Difference between revisions of "Ice Sheet Evolution Experiments"

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(New page: We will now do some simple ice-sheet evolution experiments using the higher-order model and the 1st-order mass advection scheme we just created. By "simple", I mean coarse resolution, idea...)
 
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We will now do some simple ice-sheet evolution experiments using the higher-order model and the 1st-order mass advection scheme we just created. By "simple", I mean coarse resolution, idealized domains with idealized boundary conditions that are actually somewhat non-sensicle. In some sense, we just want to be able to convince ourselves that the combination of a higher-order velocity solution and a mass advection scheme, works.
 
  
In the first case, we will allow a parablic-shaped mound of ice to spread out under it's own weight. The non-sensicle part is that we will assume a fixed lateral boundary; the ice sheet margin won't be allowed to move past it's original position. Think of an ice sheet surrounded by a very tall (and very strong) fence. In map view, the ice sheet will eventually take on the shape of a disk of uniform thickness.
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Now that we've (1) convinced ourselves that the higher-order model is "working" (at least as well as other higher-order models out there) and (2) added some code so that we can evolve the ice sheet geometry, we can do some simple experiments looking at the combination of the two. By "simple", I mean coarse resolution, idealized domains with idealized boundary conditions. These may actually be somewhat "non-sensicle" with respect to real ice sheets, but that makes the output much more easy to analyze.
  
In the second case, we will evolve an ice shelf of uniform thickness and temperature, which is confined on three sides and open to the ocean on the fourth side. With no accumulation, which we'll assume, the only thing that can happen is that ice flows out of the shelf front. Eventually, the shelf should thin to zero thickness, but how and when that happens will vary depending on a number of things.
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The two experiments we will attempt are:
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# Allow a parablic-shaped mound of ice to spread out under it's own weight. The non-sensicle part is that we will assume (i) zero surface mass balance (no accumulation or ablation) and (ii) a fixed lateral boundary. That is, the ice sheet margin won't be allowed to move past it's original position (think of an ice sheet surrounded by a very tall (and very strong) fence - the ice sheet will eventually take on the shape of a disk with uniform thickness).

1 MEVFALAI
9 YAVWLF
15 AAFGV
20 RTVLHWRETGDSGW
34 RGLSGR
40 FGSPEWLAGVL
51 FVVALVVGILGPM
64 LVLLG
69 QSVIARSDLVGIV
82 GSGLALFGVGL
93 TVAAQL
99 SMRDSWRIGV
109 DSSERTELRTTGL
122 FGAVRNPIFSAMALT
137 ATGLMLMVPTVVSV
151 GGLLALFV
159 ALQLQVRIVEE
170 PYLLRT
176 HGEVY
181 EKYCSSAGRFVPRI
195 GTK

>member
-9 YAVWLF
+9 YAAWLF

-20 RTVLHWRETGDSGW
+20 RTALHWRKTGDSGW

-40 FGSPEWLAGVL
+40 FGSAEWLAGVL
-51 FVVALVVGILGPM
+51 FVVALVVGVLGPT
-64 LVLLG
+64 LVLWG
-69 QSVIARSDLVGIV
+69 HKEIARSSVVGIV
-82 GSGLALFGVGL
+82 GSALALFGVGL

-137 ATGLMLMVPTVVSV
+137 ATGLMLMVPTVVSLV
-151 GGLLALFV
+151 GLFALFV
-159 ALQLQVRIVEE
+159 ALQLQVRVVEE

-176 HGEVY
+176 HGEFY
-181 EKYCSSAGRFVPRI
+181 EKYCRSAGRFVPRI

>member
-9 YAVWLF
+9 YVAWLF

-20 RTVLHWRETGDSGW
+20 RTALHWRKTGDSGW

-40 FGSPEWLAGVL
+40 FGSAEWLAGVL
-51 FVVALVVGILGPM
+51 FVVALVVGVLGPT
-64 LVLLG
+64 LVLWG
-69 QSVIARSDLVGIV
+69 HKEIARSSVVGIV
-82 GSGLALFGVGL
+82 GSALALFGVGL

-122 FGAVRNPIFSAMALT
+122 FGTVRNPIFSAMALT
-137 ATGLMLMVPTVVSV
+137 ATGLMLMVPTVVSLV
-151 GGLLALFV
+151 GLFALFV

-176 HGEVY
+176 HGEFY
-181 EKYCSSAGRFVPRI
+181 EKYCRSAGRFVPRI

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# Evolve a confined ice shelf of uniform thickness and temperature for XX years (that is, we will evolve the diagnostic solution to the unpublished ESIMINT ice shelf experiments 3 and 4 [http://homepages.vub.ac.be/~phuybrec/eismint/iceshelf.html], which you [[COMSOL activities#Shallow shelf approximation|explored a bit earlier in one of the COMSOL exercises]]. The non-sensicle part here is that again, we assume no accumulation or ablation. Thus, the only thing that can happen is that ice flows out of the shelf front. Eventually, the shelf should thin to zero thickness (but how and when that happens will vary depending on a number of things).

Revision as of 09:56, 6 August 2009

Now that we've (1) convinced ourselves that the higher-order model is "working" (at least as well as other higher-order models out there) and (2) added some code so that we can evolve the ice sheet geometry, we can do some simple experiments looking at the combination of the two. By "simple", I mean coarse resolution, idealized domains with idealized boundary conditions. These may actually be somewhat "non-sensicle" with respect to real ice sheets, but that makes the output much more easy to analyze.


The two experiments we will attempt are:

  1. Allow a parablic-shaped mound of ice to spread out under it's own weight. The non-sensicle part is that we will assume (i) zero surface mass balance (no accumulation or ablation) and (ii) a fixed lateral boundary. That is, the ice sheet margin won't be allowed to move past it's original position (think of an ice sheet surrounded by a very tall (and very strong) fence - the ice sheet will eventually take on the shape of a disk with uniform thickness).
  2. Evolve a confined ice shelf of uniform thickness and temperature for XX years (that is, we will evolve the diagnostic solution to the unpublished ESIMINT ice shelf experiments 3 and 4 [1], which you explored a bit earlier in one of the COMSOL exercises. The non-sensicle part here is that again, we assume no accumulation or ablation. Thus, the only thing that can happen is that ice flows out of the shelf front. Eventually, the shelf should thin to zero thickness (but how and when that happens will vary depending on a number of things).